On the Bright Side, That’s Why They Call it an “Opinion”

On the bright side, there’s still a second opinion to be had.

Midway though another crying jag, Debra gently told me that I had to assume the best instead of saying that my dad was going to die (in four to nine months, if the first opinion is to be believed). She was incredibly kind and firm and in that moment I realized that I underestimated her. I thought she was the best person I could have married and I knew she was making me a better person, but it wasn’t until i heard what she was saying and how she was saying it that I realized she’s better than I knew. So on the bright side, I’m really lucky to have married up.

The thing is, I can’t do what she asks. My mother and sisters have moved to a mindset of utter denial. Oh, dad has 5 years at least! When dad is 80 we’ll all have a good laugh about this. Dad and I need to get an RV we can use to travel cross country. Mom. Dad can’t drive. Like, ever, said the doctor. On the bright side, she was just one doctor.

I can tell dad I’m looking forward to father’s day next year but that’s about all I’ve got. Science says that it will be amazing if he gets five years. Actual science. This thing, that people don’t actually survive, doesn’t have miracles. It doesn’t give me comfort to tell myself that the doctor is obviously wrong (sister 1) or that dad is strong enough to beat it (sister 2). He isn’t a healthy, young women. There’s no promise that he’ll be “an exceptional responder”. There is no evidence that this cancer will spare him when it takes everyone else. There is no bright side.

In front of my mother, in front of my father, I am determined. I can believe that he will fight (that he can fight, at least, though he may not choose to). I can believe that he will have the best medical care. I can believe that we will do everything possible to give him as many days as we can squeeze out of this cancer. I can believe that we will take care of my mother through this. I can believe that anything is possible even if I can’t assume it’s probable.

i’ve dug deep trying to reframe denial as hope but it’s not who I am. I am practical. I am driven. I am determined. I am losing my father. On the bright side, I haven’t lost him yet.

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19 Responses

  1. So many good wishes headed your way. For strength, for hope, for peace, and for shared happiness in the months to come. I am thinking of you.

  2. I’m so sorry to hear that. I hope everyone finds a page to all be on together and I hear what you’re saying about your mom and sisters. I have some relatives like that. Magical thinking is a very powerful force and the narrative of “fighting” cancer is…. um…. not always useful. I also hope there are some good hospice services available for him- I’ve seen them make such a big difference in the last months or even years, not just at the very very end.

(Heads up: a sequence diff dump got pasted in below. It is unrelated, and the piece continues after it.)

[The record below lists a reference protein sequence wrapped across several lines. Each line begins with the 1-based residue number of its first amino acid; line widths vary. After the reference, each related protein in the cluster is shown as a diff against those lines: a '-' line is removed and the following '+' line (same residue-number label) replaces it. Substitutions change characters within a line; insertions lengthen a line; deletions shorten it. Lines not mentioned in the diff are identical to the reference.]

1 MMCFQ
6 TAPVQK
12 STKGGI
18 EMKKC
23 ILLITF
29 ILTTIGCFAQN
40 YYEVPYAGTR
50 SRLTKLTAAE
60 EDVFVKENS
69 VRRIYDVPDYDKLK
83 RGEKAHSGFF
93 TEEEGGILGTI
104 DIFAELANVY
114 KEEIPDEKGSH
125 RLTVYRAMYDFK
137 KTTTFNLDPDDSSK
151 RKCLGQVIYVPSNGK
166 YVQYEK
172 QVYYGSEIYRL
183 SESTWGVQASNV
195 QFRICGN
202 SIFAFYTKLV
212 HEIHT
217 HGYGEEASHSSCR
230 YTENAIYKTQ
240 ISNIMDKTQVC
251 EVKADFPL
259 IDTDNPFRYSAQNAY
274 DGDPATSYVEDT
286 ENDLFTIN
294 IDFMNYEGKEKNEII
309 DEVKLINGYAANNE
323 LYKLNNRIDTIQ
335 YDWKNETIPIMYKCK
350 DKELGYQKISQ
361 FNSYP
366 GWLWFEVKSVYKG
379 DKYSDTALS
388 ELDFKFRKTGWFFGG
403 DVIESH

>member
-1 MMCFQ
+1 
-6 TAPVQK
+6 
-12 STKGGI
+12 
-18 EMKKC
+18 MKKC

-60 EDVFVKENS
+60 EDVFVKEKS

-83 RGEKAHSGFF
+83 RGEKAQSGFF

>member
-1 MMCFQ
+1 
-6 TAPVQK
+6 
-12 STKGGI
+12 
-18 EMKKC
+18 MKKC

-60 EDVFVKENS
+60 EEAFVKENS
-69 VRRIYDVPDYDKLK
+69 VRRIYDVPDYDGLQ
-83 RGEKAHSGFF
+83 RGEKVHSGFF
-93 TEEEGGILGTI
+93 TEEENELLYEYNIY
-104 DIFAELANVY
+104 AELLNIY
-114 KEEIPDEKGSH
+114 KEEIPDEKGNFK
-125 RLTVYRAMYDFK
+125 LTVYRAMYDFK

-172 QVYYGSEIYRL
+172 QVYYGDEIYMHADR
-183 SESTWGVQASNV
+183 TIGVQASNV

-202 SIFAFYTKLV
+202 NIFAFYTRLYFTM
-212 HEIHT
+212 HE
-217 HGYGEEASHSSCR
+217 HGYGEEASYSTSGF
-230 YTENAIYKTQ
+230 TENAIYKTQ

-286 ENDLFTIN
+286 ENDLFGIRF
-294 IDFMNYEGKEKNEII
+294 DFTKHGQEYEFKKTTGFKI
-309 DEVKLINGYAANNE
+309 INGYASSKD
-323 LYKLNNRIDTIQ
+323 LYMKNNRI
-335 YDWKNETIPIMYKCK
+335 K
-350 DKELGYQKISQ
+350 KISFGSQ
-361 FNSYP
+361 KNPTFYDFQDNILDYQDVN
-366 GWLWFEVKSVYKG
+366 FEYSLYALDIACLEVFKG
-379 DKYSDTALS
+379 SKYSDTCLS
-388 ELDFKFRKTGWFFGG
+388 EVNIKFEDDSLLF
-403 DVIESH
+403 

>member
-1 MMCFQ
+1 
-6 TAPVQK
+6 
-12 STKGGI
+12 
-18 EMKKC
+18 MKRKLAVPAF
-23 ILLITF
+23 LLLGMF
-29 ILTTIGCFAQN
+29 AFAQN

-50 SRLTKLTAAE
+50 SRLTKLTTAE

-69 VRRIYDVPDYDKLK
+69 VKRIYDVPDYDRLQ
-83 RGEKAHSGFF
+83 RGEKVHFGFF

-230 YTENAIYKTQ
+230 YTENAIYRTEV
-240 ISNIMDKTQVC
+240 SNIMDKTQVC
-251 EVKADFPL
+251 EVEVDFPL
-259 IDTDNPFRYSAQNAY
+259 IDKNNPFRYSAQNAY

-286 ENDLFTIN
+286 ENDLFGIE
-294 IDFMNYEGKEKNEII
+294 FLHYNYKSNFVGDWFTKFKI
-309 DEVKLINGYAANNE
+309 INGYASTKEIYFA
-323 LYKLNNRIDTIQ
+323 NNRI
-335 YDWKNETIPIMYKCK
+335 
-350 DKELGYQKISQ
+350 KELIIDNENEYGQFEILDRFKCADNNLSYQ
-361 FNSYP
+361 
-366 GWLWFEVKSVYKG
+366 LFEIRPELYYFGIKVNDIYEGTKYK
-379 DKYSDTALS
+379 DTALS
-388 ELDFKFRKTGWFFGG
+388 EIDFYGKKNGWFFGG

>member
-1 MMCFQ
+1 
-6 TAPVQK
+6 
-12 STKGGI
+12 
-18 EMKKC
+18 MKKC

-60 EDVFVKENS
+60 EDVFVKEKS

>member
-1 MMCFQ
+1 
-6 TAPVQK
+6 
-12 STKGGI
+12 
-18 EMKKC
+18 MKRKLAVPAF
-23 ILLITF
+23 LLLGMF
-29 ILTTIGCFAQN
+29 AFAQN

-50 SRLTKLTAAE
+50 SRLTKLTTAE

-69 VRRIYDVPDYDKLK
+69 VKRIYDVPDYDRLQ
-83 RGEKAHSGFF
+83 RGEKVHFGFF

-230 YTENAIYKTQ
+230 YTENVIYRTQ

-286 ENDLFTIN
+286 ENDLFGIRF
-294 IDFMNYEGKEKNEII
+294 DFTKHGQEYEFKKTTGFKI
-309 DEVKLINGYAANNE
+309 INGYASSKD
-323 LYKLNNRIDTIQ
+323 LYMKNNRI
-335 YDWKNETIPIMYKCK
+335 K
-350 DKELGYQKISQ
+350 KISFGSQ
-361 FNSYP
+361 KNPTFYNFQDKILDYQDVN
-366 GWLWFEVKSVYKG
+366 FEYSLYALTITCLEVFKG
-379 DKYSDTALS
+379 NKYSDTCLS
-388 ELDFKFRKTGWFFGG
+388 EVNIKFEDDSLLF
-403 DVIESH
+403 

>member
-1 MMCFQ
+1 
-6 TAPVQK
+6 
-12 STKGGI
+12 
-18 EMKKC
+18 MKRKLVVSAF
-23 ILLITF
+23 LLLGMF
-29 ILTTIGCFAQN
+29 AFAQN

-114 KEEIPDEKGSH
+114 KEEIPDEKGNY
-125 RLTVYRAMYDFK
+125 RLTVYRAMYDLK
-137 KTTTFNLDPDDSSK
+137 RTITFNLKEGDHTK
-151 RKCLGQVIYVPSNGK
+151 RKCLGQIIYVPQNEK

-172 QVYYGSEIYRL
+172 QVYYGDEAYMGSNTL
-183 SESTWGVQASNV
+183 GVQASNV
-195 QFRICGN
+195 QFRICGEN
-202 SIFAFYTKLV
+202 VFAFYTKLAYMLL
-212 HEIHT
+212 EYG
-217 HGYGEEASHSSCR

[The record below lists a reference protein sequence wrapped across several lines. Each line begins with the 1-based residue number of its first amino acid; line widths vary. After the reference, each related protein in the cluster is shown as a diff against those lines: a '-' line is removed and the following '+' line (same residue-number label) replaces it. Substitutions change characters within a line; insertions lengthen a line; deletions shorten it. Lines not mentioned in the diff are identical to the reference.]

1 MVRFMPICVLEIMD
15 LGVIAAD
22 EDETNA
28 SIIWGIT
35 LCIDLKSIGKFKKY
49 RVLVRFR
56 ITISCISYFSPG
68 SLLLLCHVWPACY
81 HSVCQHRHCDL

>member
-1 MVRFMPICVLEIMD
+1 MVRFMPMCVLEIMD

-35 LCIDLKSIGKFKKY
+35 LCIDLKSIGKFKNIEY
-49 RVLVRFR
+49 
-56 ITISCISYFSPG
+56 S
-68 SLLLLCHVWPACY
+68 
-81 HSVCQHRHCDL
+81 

• We’ve just learned there’s a waiting list for the hospices in the area. It’s so hard to reconcile getting on a waiting list with a seemingly healthy person.

  3. Sending you love and light and strength and million million hugs. Such a hard position to be in; that careful balance of hope and reality.

  4. My granny had a salty phrase about opinions (okay, all of her sayings were salty….) that can be summed up as ‘everyone has one.’
    Attitude is everything in situations like this and magical thinking sometimes DOES make a difference.
    Sending lots of good thoughts your way. xo

  5. So much of this resonates. I was the “realist” among my siblings when our mother was diagnosed with a terminal illness. My sister maintained denial until the bitter end and then she completely lost it and honestly has never recovered. I am so very sorry about your dad. Cherish every moment that you can while you can. Maybe he WILL beat it. But for what it is worth, I think you are going to be the one to handle it the healthiest way if he does not. You and your family are in my thoughts.

    • Thank you. Even as I’m living it, I can’t imagine it happening. I should probably hold my sisters closer instead of feeling so frustrated. I hope I can do that. Any words of wisdom are welcome!

  6. My thoughts and prayers are with you and your family…I’m a realist like you, but i never underestimate the power of prayer and lifting someone up in light…I’ll be doing both for your dad….hugs to you all…

  7. I’m so sorry. Thinking of you all.

  8. This is Tara– I’ve been through this. Talking to Aimee recently; very similar feelings I remember too well. Please know you can always contact me if you want to talk about anything. We are thinking of you guys….

  9. Oh, I am so sorry to hear you’re going through this, and I am glad Debra is there to support you through this tough time. You know you’re right, but I suppose your mom and sisters need their denial right now. Virtual hugs from WI.

  10. I’ve been trying to think of the right words to say, and not coming up with anything useful. I’m of a deeply practical disposition myself, and usually aim for “hope for the best, prepare for the at least reasonably bad” in my approach. (The danger is, of course, that sometimes I anticipate the worst more than I should…)

    I hope the prognosis is wrong. I hope that your dad gets better. More practically, I hope that you are all able to relish the time you have with your dad, however much time that turns out to be. Many, many hugs to you all.

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